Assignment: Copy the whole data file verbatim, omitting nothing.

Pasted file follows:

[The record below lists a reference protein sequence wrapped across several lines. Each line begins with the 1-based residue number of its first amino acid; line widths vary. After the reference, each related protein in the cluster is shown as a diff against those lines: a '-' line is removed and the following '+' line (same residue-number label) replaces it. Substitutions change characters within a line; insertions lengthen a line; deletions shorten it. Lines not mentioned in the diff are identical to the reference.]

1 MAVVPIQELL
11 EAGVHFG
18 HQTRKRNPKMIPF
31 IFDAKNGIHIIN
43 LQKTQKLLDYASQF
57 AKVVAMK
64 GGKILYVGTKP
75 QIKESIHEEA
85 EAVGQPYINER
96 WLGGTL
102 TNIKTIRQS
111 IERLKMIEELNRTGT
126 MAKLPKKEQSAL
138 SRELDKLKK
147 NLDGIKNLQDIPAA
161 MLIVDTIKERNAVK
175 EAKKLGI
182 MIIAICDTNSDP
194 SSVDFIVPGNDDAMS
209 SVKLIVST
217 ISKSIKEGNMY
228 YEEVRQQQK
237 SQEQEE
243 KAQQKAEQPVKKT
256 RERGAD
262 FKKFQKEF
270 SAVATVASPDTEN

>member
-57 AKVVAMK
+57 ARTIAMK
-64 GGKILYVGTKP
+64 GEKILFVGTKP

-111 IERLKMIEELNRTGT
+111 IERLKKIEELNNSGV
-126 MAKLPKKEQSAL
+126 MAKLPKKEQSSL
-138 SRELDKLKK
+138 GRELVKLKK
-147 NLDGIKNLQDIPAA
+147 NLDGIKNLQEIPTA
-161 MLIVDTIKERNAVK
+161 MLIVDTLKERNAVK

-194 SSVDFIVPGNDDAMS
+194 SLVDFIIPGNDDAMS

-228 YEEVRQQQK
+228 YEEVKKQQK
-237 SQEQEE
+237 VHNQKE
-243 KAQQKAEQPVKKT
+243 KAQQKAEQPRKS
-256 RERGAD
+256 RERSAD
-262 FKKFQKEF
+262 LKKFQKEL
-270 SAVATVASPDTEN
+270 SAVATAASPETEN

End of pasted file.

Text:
[The record below lists a reference protein sequence wrapped across several lines. Each line begins with the 1-based residue number of its first amino acid; line widths vary. After the reference, each related protein in the cluster is shown as a diff against those lines: a '-' line is removed and the following '+' line (same residue-number label) replaces it. Substitutions change characters within a line; insertions lengthen a line; deletions shorten it. Lines not mentioned in the diff are identical to the reference.]

1 MAVVPIQELL
11 EAGVHFG
18 HQTRKRNPKMIPF
31 IFDAKNGIHIIN
43 LQKTQKLLDYASQF
57 AKVVAMK
64 GGKILYVGTKP
75 QIKESIHEEA
85 EAVGQPYINER
96 WLGGTL
102 TNIKTIRQS
111 IERLKMIEELNRTGT
126 MAKLPKKEQSAL
138 SRELDKLKK
147 NLDGIKNLQDIPAA
161 MLIVDTIKERNAVK
175 EAKKLGI
182 MIIAICDTNSDP
194 SSVDFIVPGNDDAMS
209 SVKLIVST
217 ISKSIKEGNMY
228 YEEVRQQQK
237 SQEQEE
243 KAQQKAEQPVKKT
256 RERGAD
262 FKKFQKEF
270 SAVATVASPDTEN

>member
-57 AKVVAMK
+57 ARTIAMK
-64 GGKILYVGTKP
+64 GEKILFVGTKP

-111 IERLKMIEELNRTGT
+111 IERLKKIEELNNSGV
-126 MAKLPKKEQSAL
+126 MAKLPKKEQSSL
-138 SRELDKLKK
+138 GRELVKLKK
-147 NLDGIKNLQDIPAA
+147 NLDGIKNLQEIPTA
-161 MLIVDTIKERNAVK
+161 MLIVDTLKERNAVK

-194 SSVDFIVPGNDDAMS
+194 SLVDFIIPGNDDAMS

-228 YEEVRQQQK
+228 YEEVKKQQK
-237 SQEQEE
+237 VHNQKE
-243 KAQQKAEQPVKKT
+243 KAQQKAEQPRKS
-256 RERGAD
+256 RERSAD
-262 FKKFQKEF
+262 LKKFQKEL
-270 SAVATVASPDTEN
+270 SAVATAASPETEN